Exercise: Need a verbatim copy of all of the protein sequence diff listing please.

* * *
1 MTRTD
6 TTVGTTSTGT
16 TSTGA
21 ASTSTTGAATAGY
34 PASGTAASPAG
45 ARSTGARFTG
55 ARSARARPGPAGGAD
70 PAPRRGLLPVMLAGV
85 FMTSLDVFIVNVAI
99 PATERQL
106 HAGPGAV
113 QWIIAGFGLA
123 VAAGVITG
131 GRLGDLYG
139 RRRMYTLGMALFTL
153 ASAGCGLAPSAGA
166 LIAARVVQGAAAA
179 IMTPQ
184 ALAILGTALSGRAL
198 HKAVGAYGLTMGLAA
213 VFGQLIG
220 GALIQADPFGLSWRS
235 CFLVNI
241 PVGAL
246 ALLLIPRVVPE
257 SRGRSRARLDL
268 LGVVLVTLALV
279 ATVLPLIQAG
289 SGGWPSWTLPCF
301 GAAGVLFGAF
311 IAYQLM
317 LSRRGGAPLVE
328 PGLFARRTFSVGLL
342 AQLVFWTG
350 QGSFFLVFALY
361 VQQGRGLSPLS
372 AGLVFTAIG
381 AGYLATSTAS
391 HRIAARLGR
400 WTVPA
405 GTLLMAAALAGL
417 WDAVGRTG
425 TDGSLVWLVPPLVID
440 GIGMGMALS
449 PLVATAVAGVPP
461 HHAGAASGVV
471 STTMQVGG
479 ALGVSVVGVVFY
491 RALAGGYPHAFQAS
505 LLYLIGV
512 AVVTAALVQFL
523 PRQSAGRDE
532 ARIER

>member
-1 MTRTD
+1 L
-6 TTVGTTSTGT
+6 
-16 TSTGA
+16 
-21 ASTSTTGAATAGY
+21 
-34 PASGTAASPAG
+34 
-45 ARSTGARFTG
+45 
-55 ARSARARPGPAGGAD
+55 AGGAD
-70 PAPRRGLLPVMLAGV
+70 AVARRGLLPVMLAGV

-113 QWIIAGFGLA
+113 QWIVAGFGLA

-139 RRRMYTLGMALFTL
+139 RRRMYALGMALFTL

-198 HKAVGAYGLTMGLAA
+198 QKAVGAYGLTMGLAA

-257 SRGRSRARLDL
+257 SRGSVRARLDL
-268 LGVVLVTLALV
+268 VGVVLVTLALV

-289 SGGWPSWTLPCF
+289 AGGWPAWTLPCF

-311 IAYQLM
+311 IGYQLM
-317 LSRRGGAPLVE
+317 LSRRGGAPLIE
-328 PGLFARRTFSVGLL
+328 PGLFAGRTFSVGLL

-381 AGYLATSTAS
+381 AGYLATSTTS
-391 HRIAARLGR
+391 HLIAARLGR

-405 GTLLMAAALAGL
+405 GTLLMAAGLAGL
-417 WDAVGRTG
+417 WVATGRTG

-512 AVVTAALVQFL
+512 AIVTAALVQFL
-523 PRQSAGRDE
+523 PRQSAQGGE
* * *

1 MTRTD
6 TTVGTTSTGT
16 TSTGA
21 ASTSTTGAATAGY
34 PASGTAASPAG
45 ARSTGARFTG
55 ARSARARPGPAGGAD
70 PAPRRGLLPVMLAGV
85 FMTSLDVFIVNVAI
99 PATERQL
106 HAGPGAV
113 QWIIAGFGLA
123 VAAGVITG
131 GRLGDLYG
139 RRRMYTLGMALFTL
153 ASAGCGLAPSAGA
166 LIAARVVQGAAAA
179 IMTPQ
184 ALAILGTALSGRAL
198 HKAVGAYGLTMGLAA
213 VFGQLIG
220 GALIQADPFGLSWRS
235 CFLVNI
241 PVGAL
246 ALLLIPRVVPE
257 SRGRSRARLDL
268 LGVVLVTLALV
279 ATVLPLIQAG
289 SGGWPSWTLPCF
301 GAAGVLFGAF
311 IAYQLM
317 LSRRGGAPLVE
328 PGLFARRTFSVGLL
342 AQLVFWTG
350 QGSFFLVFALY
361 VQQGRGLSPLS
372 AGLVFTAIG
381 AGYLATSTAS
391 HRIAARLGR
400 WTVPA
405 GTLLMAAALAGL
417 WDAVGRTG
425 TDGSLVWLVPPLVID
440 GIGMGMALS
449 PLVATAVAGVPP
461 HHAGAASGVV
471 STTMQVGG
479 ALGVSVVGVVFY
491 RALAGGYPHAFQAS
505 LLYLIGV
512 AVVTAALVQFL
523 PRQSAGRDE
532 ARIER

>member
-1 MTRTD
+1 L
-6 TTVGTTSTGT
+6 
-16 TSTGA
+16 
-21 ASTSTTGAATAGY
+21 
-34 PASGTAASPAG
+34 
-45 ARSTGARFTG
+45 
-55 ARSARARPGPAGGAD
+55 AGGAD
-70 PAPRRGLLPVMLAGV
+70 AVARRGLLPVMLAGV

-113 QWIIAGFGLA
+113 QWIVAGFGLA

-139 RRRMYTLGMALFTL
+139 RRRMYALGMALFTL

-198 HKAVGAYGLTMGLAA
+198 QKAVGAYGLTMGLAA

-257 SRGRSRARLDL
+257 SRGSVRARLDL
-268 LGVVLVTLALV
+268 VGVVLVTLALV

-289 SGGWPSWTLPCF
+289 AGGWPAWTLPCF

-311 IAYQLM
+311 IGYQLM
-317 LSRRGGAPLVE
+317 LSRRGGAPLIE
-328 PGLFARRTFSVGLL
+328 PGLFAGRTFSVGLL

-381 AGYLATSTAS
+381 AGYLATSTTS
-391 HRIAARLGR
+391 HLIAARLGR

-405 GTLLMAAALAGL
+405 GTLLMAAGLAGL
-417 WDAVGRTG
+417 WVATGRTG

-512 AVVTAALVQFL
+512 AIVTAALVQFL
-523 PRQSAGRDE
+523 PRQSAQGGE